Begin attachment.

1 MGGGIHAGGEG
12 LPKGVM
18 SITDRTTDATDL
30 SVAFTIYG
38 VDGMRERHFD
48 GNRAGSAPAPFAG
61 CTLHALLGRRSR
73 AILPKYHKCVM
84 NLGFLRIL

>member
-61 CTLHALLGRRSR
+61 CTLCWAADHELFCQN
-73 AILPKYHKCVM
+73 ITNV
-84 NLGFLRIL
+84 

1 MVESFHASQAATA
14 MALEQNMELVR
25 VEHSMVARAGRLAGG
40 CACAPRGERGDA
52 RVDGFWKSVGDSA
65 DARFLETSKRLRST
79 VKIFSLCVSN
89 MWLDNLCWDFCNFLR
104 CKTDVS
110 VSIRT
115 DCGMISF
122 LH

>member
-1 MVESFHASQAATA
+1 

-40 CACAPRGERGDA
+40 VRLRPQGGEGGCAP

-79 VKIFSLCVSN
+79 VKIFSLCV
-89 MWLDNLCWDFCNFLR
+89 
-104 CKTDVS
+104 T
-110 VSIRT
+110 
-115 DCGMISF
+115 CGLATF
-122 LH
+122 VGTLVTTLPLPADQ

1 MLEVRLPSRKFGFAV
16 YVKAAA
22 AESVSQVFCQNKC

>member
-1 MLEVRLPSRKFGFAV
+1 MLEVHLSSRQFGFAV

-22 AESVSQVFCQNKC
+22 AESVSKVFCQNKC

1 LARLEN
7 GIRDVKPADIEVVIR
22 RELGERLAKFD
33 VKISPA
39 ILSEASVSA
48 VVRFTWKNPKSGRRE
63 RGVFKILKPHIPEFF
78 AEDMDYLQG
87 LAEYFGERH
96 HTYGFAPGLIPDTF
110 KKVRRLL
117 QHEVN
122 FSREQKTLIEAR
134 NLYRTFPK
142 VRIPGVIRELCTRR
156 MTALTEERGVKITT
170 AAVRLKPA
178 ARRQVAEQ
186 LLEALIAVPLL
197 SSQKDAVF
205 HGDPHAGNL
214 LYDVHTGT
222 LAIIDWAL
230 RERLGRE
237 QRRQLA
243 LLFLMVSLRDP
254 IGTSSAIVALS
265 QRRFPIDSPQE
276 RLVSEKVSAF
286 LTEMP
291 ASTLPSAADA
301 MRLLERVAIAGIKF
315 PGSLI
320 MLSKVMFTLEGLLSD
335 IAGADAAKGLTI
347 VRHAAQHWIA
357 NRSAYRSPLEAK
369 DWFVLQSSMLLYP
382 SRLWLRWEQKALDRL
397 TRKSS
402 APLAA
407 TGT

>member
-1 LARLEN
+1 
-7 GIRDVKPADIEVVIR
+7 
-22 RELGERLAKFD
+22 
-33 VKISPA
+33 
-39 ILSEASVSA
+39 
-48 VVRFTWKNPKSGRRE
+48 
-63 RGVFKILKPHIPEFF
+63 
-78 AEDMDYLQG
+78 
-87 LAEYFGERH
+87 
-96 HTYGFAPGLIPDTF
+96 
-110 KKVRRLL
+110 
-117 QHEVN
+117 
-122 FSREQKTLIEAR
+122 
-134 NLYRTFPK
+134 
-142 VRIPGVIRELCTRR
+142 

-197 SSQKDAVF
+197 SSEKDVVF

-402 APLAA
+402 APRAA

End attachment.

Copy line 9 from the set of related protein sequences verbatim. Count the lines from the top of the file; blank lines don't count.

84 NLGFLRIL